In 2015, the Karnataka Janashakthi (KJS), a group of local researchers, farmers and activists, produced a report on the suicides of sugarcane growers in the Mandya district, reaching the conclusion that “central to most of them are the issues of indebtedness and economic insecurity”.
A sugarcane farmer can hope for a yield of 40 tonnes an acre, with input costs of about 40,000 rupees ($616) for things such as seedlings, labour and fertilisers. The maximum price currently paid by factories is 2,500 rupees a tonne ($38), with about 800 rupees ($12) a tonne going to harvesting and transport costs, meaning a final profit of 28,000 rupees ($431) for 40 tonnes. That would be considered a good profit.
But yield can decrease to as little as 30 tonnes of sugarcane an acre and the price paid by factories can drop to as low as 1,700 rupees a tonne ($26). In such a situation, the farmer would suffer a loss of 13,000 rupees ($200).
With such narrow profit margins, which don’t allow for costs, such as hiring a tractor or leasing the land, it is easy to fall into debt.
According to the KJS report, the average debt of the farmers who committed suicide was five lakhs ($7,701), a considerable amount when compared to the average debt of about 18,000 rupees ($277) per capita for the general population of Karnataka.
“It appears as though agricultural production [of sugarcane] is not a profitable one,” the study concludes. But the farmers, who still perceive it to be the most profitable crop, prefer sugarcane to other crops or food staples, with which they could feed their families.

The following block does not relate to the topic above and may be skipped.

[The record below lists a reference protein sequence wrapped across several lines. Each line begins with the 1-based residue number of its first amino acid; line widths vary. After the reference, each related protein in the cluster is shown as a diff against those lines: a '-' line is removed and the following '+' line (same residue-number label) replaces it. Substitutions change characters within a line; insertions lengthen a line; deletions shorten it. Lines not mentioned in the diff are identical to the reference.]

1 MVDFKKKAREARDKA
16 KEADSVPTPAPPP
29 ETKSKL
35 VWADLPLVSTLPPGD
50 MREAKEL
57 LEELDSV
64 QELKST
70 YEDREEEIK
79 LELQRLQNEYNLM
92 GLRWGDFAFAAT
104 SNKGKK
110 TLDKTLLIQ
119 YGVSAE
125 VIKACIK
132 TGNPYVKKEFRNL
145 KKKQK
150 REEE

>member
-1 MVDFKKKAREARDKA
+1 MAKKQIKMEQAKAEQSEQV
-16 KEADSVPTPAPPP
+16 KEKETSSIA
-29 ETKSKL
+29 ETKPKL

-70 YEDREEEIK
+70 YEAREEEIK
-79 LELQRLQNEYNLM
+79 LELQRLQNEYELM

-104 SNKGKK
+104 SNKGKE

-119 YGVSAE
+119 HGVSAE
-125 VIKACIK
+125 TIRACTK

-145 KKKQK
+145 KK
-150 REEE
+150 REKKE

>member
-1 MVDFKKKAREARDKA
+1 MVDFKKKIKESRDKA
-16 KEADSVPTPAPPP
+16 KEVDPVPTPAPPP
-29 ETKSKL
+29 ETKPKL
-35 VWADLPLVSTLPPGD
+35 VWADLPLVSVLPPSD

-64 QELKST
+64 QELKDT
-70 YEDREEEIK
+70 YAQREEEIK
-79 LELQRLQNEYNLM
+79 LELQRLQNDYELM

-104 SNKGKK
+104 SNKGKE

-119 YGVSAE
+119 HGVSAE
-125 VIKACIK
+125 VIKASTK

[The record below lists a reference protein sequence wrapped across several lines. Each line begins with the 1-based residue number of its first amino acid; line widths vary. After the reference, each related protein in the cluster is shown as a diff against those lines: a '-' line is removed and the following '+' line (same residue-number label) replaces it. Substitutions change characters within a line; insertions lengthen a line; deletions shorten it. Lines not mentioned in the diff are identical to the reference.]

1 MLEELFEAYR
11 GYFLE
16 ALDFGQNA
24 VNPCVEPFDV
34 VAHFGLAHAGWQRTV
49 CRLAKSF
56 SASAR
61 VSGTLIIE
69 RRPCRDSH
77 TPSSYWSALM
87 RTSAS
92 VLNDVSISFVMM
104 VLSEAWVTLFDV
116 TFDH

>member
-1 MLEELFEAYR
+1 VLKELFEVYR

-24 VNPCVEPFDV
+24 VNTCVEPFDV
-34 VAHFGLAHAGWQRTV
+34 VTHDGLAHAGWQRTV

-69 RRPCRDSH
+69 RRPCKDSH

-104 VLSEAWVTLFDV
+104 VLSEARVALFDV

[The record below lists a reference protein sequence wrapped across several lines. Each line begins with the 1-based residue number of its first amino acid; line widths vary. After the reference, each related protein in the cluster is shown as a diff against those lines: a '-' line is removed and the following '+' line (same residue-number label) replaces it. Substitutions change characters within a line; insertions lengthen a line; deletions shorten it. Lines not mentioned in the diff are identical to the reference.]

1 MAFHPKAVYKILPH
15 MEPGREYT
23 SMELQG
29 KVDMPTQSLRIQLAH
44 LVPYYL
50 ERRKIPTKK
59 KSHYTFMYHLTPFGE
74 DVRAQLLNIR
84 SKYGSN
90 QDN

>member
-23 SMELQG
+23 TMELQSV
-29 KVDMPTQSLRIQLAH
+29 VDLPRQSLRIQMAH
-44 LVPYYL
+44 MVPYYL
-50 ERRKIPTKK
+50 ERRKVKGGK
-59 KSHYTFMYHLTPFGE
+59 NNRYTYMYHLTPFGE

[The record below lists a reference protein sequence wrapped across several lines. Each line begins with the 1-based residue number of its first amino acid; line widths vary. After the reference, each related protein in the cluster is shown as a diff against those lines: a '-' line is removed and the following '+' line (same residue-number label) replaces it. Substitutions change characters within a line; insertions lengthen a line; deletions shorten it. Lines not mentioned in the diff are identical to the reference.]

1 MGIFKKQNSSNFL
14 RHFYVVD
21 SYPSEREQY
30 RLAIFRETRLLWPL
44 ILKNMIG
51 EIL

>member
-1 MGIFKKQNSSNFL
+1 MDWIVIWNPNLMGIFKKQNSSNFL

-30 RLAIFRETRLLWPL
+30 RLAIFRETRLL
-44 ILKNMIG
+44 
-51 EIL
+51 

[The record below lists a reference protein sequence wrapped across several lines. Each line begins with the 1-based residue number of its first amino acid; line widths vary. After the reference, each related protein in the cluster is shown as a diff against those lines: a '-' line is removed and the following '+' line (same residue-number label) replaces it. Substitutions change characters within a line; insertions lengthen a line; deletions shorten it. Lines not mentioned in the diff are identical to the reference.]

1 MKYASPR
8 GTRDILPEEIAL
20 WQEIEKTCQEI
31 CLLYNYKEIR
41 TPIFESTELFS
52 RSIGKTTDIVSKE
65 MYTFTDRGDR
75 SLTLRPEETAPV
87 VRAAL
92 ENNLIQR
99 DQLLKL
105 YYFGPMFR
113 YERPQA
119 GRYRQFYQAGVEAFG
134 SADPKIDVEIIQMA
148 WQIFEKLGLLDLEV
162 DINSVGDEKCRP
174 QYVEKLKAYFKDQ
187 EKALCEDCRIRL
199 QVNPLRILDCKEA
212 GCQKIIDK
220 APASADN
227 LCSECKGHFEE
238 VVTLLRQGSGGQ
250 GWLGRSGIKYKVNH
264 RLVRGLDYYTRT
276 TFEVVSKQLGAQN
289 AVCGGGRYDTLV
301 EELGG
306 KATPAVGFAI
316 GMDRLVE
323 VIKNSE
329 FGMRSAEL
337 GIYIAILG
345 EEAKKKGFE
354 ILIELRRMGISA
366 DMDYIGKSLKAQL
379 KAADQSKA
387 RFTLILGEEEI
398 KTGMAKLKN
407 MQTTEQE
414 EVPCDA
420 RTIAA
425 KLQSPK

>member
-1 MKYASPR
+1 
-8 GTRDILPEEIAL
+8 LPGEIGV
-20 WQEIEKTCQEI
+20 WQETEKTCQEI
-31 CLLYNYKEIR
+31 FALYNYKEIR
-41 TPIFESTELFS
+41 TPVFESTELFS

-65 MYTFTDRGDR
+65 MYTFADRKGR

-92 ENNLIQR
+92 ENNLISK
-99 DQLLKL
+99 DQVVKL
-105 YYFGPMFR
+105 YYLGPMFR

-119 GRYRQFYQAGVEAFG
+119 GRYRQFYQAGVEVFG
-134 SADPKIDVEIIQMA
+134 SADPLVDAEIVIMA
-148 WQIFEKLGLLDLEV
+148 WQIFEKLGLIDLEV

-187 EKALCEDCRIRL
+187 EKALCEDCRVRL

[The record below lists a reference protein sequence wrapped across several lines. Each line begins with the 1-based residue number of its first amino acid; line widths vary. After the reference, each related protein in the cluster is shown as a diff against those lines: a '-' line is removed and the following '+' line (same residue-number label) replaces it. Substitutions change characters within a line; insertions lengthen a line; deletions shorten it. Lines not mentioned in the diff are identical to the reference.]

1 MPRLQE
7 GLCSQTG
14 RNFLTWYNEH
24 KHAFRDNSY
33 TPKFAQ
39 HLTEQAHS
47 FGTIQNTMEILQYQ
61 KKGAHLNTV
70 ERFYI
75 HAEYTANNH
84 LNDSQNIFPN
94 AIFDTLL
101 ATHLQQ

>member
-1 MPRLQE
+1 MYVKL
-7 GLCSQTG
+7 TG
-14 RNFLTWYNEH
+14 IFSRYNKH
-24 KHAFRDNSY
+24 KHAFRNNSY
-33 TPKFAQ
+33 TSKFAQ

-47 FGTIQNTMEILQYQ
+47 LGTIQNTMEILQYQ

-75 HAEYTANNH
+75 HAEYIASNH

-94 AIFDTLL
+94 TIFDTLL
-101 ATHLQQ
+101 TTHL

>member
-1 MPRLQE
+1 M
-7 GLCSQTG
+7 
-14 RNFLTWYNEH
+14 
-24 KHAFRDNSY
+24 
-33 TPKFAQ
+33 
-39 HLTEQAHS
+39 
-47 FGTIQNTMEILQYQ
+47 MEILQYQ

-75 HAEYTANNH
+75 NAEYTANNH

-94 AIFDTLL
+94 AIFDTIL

The stories of Shivanna and Rathnamma demonstrate how multifaceted the debt epidemic among farmers is.
Shivanna was the only breadwinner in a family of eight, while Mariappa was trying to pay for his son’s private college education, so that he might get a degree and, with it, a different life.
The debts they accumulated didn’t only come from farming; they included education, healthcare and housing expenses. That is because, in order to guarantee a degree of security for their families, those fortunate enough to have some land often use it to grow sugarcane.
The alternative is to work for other farmers, as Rathnamma is now forced to do.
“We are paid two rupees per bundle of sugarcane,” says Kammalamma, a 55-year-old labourer who was harvesting crops in the village of Madhar Halli. “On a good day, I can earn 200 rupees (about $3). But at least I always take some money home: the farmers earn much more, but they can also lose everything if the crop fails.”
Farmers also complain that the monsoon is becoming erratic, with less rain falling at the right time, threatening entire crops of sugarcane, a plant that requires a lot of water.
With only about 42 percent of the Mandya district irrigated by the Krishna Raja Sagara dam, farmers are largely at the mercy of increasingly unreliable weather patterns, and many decide to dig their own wells.
Prasana is a 32-year-old sugarcane grower from the village of Hulivana.
His grandfather had dug a small water cistern which has helped his family survive the unexpected droughts. Prasana’s brother also helps on the land, making the work much faster and the costs lower.